Evolution assumes beneficial mutations gain information- Those information-gaining mutations haven’t been shown to occur. As a population grows larger, it is harder to fix new mutations in the population, because the cost of substitution is greater. Assuming that the mutations that will be fixed are the sort that creates new structures, such as lungs, feathers and wings but it is becoming the consensus even among evolutionist geneticists that mutations are like spelling mistakes in an instruction manual, which overwhelmingly degrade information. Recent studies show that even the “beneficial” mutations work against each other.
The point you seem to have missed is that smaller populations have a greater advantage in fixing beneficial mutations. Once those mutations are fixed, those populations have a greater advantage of becoming much larger.

But yes, you are correct with the assumption that larger populations tend to absorb new mutations--unless they are deleterious enough to be eliminated from the population. So, for instance, the human population is large enough and mobile enough to prevent any radical species changes other than eventual genetic drift over a vast period of time.

“Don't get me started”

Level 1

Since: Jul 09

Minneapolis

#162914 Jan 24, 2014
HTN640509-040147 wrote:
Continued:
9. they must have been induced to react to make nucleosides.(There are no known ways of bringing about this thermodynamically uphill reaction in aqueous solution: purine nucleosides have been made by dry-phase synthesis, but not even this method has been successful for condensing pyrimidine bases and ribose to give nucleosides.
10. whatever the mode of joining base and sugar it had to be between the correct nitrogen atom of the base and the correct carbon atom of the sugar. This junction will fix the pentose sugar as either the alpha or beta-anomer of either the furanose or pyranose forms. For nucleic acids it has to be the beta-furanose.(In the dry-phase purine nucleoside syntheses referred to above, all four of these isomers were present with never more than 8 % of the correct structure.)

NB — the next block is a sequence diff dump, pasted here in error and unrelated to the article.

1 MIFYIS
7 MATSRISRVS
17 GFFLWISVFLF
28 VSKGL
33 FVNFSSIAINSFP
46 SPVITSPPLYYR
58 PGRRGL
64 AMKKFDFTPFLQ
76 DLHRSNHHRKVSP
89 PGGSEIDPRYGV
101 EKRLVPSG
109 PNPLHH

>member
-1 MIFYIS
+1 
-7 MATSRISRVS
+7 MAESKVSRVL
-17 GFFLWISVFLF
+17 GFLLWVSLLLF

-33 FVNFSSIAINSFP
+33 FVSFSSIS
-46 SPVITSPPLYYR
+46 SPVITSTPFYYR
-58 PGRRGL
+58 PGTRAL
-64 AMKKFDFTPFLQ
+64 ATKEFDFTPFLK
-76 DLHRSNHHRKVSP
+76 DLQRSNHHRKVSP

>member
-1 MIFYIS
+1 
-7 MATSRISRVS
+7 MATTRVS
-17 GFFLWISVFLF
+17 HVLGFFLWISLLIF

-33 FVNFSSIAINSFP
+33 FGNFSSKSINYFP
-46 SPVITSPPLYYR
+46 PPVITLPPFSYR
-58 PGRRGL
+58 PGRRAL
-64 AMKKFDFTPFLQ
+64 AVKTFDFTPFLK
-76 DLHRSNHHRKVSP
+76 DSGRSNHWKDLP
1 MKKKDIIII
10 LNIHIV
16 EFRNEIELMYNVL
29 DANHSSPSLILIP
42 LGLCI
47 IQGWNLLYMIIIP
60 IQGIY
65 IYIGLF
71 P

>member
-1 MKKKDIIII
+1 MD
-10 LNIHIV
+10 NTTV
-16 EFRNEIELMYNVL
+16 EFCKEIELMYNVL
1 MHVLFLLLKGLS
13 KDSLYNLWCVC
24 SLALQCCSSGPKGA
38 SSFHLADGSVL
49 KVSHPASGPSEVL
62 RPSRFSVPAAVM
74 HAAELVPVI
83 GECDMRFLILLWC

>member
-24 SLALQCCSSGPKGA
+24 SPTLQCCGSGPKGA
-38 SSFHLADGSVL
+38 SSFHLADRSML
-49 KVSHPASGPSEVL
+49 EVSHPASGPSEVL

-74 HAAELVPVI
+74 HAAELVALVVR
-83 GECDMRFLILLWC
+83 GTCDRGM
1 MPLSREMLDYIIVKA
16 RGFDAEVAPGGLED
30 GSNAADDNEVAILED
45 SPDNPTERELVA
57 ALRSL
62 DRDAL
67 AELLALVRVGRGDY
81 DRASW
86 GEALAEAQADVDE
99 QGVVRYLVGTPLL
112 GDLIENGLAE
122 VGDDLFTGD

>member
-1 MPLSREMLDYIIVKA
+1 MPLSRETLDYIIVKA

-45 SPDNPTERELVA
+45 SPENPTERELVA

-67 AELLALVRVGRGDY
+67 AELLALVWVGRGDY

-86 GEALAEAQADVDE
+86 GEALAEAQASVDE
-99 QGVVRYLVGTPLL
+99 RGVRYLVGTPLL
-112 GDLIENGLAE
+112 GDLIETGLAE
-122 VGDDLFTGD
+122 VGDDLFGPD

11. phosphate must have been, or must now come to have been, present at reasonable concentrations.(The concentrations in the oceans would have been very low, so we must think about special situations—evaporating lagoons and such things.
12. the phosphate must be activated in some way—for example as a linear or cyclic polyphosphate—so that (energetically uphill) phosphorylation of the nucleoside is possible.
13. to make standard nucleotides only the 5&#8242;hydroxyl of the ribose should be phosphorylated.(In solid-state reactions with urea and inorganic phosphates as a phosphorylating agent, this was the dominant species to begin with. Longer heating gave the nucleoside cyclic 2&#8242;,3&#8242;-phos phate as the major product although various dinucleotide derivatives and nucleoside polyphosphates are also formed.
14. if not already activated—for example as the cyclic 2&#8242;,3&#8242;-phos phate—the nucleotides must now be activated (for example with polyphosphate and a reasonably pure solution of these species created of reasonable concentration. Alternatively, a suitable coupling agent must now have been fed into the system.
15. the activated nucleotides (or the nucleotides with coupling agent) must now have polymerised. Initially this must have happened without a pre-existing polynucleotide template (this has proved very difficult to simulate) but more important, it must have come to take place on pre-existing polynucleotides if the key function of transmitting information to daughter molecules was to be achieved by abiotic means. This has proved difficult too.
16. the physical and chemical environment must at all times have been suitable—for example the pH, the temperature, the M2+ concentrations.